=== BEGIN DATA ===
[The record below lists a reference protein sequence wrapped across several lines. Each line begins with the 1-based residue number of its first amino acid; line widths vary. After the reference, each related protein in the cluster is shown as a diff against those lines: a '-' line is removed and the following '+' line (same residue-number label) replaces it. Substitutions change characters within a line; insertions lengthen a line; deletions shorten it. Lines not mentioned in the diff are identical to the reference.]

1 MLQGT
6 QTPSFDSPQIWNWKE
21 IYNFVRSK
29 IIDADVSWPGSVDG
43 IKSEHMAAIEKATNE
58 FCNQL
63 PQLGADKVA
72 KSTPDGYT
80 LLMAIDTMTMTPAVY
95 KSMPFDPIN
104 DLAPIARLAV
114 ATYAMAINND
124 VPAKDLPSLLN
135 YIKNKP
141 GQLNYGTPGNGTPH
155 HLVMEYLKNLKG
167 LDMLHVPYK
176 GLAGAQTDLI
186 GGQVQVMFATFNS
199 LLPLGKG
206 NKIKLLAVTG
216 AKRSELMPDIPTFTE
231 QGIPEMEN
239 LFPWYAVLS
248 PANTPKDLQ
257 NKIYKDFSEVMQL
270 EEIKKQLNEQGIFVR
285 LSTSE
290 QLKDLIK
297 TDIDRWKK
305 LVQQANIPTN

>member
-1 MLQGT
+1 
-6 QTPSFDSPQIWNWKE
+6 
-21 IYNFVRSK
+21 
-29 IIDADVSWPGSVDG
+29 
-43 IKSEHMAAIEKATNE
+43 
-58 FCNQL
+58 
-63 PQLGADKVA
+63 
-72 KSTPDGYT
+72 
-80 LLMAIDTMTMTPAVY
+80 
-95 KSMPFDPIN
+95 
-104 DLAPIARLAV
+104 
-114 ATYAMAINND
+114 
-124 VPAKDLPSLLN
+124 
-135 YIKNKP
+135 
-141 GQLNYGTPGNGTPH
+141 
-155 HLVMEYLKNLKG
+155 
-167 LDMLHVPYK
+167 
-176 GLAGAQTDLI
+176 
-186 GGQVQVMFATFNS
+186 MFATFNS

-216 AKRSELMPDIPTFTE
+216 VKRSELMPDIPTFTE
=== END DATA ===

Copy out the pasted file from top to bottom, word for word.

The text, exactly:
[The record below lists a reference protein sequence wrapped across several lines. Each line begins with the 1-based residue number of its first amino acid; line widths vary. After the reference, each related protein in the cluster is shown as a diff against those lines: a '-' line is removed and the following '+' line (same residue-number label) replaces it. Substitutions change characters within a line; insertions lengthen a line; deletions shorten it. Lines not mentioned in the diff are identical to the reference.]

1 MLQGT
6 QTPSFDSPQIWNWKE
21 IYNFVRSK
29 IIDADVSWPGSVDG
43 IKSEHMAAIEKATNE
58 FCNQL
63 PQLGADKVA
72 KSTPDGYT
80 LLMAIDTMTMTPAVY
95 KSMPFDPIN
104 DLAPIARLAV
114 ATYAMAINND
124 VPAKDLPSLLN
135 YIKNKP
141 GQLNYGTPGNGTPH
155 HLVMEYLKNLKG
167 LDMLHVPYK
176 GLAGAQTDLI
186 GGQVQVMFATFNS
199 LLPLGKG
206 NKIKLLAVTG
216 AKRSELMPDIPTFTE
231 QGIPEMEN
239 LFPWYAVLS
248 PANTPKDLQ
257 NKIYKDFSEVMQL
270 EEIKKQLNEQGIFVR
285 LSTSE
290 QLKDLIK
297 TDIDRWKK
305 LVQQANIPTN

>member
-1 MLQGT
+1 
-6 QTPSFDSPQIWNWKE
+6 
-21 IYNFVRSK
+21 
-29 IIDADVSWPGSVDG
+29 
-43 IKSEHMAAIEKATNE
+43 
-58 FCNQL
+58 
-63 PQLGADKVA
+63 
-72 KSTPDGYT
+72 
-80 LLMAIDTMTMTPAVY
+80 
-95 KSMPFDPIN
+95 
-104 DLAPIARLAV
+104 
-114 ATYAMAINND
+114 
-124 VPAKDLPSLLN
+124 
-135 YIKNKP
+135 
-141 GQLNYGTPGNGTPH
+141 
-155 HLVMEYLKNLKG
+155 
-167 LDMLHVPYK
+167 
-176 GLAGAQTDLI
+176 
-186 GGQVQVMFATFNS
+186 MFATFNS

-216 AKRSELMPDIPTFTE
+216 VKRSELMPDIPTFTE